Saturday, April 01, 2000

Local bar decides merit of complaints

The Cincinnati Enquirer

        Edwin Patterson's office is the first stop for anyone with a complaint about a lawyer.

        As general counsel for the Cincinnati Bar Association, it's his job to listen to every gripe, rant or accusation from the public.

        My lawyer never visited me in jail ... My lawyer forgot to file my appeal ... My lawyer stole my money. The hundreds of complaints he fields every year are among the 7,879 reported statewide in 1998.

        Mr. Patterson is responsible for deciding which of the complaints may have merit, and which come from clients who just don't like the way their cases turned out. Almost half are dismissed right away.

        If a complaint survives the first review, the bar association takes a closer look and may refer it to the Ohio Supreme Court. The court's board on grievances and discipline then holds a hearing before dismissing the case or taking action.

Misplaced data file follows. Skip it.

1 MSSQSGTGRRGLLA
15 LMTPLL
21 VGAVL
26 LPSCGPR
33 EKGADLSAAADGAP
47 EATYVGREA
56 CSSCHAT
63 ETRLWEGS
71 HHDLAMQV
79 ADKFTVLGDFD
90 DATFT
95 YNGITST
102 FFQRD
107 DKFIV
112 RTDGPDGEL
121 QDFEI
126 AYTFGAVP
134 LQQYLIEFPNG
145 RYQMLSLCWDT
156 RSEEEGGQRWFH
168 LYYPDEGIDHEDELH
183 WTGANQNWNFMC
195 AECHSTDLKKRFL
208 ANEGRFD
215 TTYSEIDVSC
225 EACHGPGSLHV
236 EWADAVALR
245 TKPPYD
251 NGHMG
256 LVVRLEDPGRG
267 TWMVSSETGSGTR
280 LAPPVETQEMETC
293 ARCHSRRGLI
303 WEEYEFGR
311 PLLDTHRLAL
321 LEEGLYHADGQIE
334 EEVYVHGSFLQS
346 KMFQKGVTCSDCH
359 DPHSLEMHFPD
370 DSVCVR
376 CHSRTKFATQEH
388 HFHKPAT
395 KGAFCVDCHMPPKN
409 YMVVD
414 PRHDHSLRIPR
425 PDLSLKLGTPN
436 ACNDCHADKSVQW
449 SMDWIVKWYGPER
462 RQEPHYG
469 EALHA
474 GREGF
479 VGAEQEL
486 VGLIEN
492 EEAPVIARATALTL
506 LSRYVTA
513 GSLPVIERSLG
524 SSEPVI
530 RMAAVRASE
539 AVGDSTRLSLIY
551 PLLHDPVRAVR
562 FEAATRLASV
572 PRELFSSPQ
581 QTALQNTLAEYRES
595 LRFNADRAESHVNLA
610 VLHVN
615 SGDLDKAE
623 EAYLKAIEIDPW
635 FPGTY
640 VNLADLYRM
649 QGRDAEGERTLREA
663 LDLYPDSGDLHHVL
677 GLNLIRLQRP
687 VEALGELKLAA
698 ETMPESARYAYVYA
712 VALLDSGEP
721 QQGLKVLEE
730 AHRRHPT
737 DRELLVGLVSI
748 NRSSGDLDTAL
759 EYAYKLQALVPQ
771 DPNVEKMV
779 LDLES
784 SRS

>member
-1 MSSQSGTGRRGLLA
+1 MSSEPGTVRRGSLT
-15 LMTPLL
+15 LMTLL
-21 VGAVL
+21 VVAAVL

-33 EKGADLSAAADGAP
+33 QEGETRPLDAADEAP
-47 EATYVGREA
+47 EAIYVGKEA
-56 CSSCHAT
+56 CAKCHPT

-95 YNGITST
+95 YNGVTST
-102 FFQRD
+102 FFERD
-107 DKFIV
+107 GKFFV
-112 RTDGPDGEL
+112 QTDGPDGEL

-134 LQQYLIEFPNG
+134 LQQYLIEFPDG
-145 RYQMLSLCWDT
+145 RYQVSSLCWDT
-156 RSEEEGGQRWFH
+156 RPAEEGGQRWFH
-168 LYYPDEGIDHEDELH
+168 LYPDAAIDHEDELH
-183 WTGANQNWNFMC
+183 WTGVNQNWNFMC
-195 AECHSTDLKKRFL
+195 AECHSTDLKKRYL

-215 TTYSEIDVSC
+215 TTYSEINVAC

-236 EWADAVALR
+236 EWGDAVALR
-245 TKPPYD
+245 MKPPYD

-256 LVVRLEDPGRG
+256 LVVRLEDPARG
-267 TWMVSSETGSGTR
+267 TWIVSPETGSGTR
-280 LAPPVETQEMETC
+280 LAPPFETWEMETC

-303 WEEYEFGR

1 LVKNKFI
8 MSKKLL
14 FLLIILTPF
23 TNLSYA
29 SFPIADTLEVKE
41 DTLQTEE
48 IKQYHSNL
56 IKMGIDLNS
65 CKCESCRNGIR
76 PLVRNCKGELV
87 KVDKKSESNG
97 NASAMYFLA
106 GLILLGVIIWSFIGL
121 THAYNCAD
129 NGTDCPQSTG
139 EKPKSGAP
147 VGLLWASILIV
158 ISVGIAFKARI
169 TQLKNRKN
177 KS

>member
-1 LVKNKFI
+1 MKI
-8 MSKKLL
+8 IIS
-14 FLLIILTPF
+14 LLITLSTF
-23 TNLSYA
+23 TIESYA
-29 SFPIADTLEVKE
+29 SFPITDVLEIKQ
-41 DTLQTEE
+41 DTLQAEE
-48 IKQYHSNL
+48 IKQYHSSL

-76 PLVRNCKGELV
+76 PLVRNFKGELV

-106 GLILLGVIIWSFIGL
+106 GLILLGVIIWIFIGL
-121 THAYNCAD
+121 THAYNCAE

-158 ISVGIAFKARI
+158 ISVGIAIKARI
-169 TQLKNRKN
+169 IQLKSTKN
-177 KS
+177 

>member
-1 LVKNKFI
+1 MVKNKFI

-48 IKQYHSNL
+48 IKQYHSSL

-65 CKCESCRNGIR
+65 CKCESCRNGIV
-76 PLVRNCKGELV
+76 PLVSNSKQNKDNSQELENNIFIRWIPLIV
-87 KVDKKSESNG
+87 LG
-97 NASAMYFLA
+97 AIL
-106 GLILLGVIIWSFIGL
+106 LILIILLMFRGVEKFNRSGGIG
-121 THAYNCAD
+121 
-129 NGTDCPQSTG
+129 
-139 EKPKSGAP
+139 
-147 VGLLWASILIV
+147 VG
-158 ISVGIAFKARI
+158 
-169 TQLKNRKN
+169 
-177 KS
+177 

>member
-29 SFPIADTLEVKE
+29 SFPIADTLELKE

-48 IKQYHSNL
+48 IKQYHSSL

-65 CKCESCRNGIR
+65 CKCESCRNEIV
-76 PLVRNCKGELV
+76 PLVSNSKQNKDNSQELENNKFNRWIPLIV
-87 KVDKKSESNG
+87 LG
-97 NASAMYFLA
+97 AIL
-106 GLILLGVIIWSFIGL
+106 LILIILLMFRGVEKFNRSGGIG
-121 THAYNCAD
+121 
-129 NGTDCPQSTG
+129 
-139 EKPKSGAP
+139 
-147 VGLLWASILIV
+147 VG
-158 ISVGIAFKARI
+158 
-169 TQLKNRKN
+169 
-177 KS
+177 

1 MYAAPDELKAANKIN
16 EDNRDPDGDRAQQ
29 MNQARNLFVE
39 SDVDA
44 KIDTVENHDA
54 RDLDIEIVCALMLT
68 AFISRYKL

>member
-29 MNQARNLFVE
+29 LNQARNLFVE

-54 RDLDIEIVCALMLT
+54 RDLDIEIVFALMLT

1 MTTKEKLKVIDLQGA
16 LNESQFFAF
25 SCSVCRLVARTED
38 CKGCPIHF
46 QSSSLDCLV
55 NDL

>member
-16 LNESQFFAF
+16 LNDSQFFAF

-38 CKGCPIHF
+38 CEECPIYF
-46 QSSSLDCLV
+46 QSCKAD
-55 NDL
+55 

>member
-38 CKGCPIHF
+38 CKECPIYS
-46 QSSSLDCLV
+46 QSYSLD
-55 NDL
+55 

Lawyers investigated during the past year include:

        • Kenneth Schachleiter, 58, of Colerain Township: He pleaded guilty to taking money from the estate of a client over a 19-month period.

        • Doris Houser Allen, 52, of Walnut Hills: She faces one year in prison for filing an affidavit that made false charges against a client's boyfriend. The boyfriend spent a night in jail.

        • Michael Edwards, 51, of West Chester: He has until May 16 to pay back thousands of dollars he took from a client's estate or face six months in jail.

        • Ronald Bradley, 41, of Madeira: He pleaded guilty to withdrawing about $25,000 from a client's account. He paid back the money but faces up to 18 months in jail.

        If you have questions or concerns about an attorney's conduct, call the grievance committee at 381-8213.


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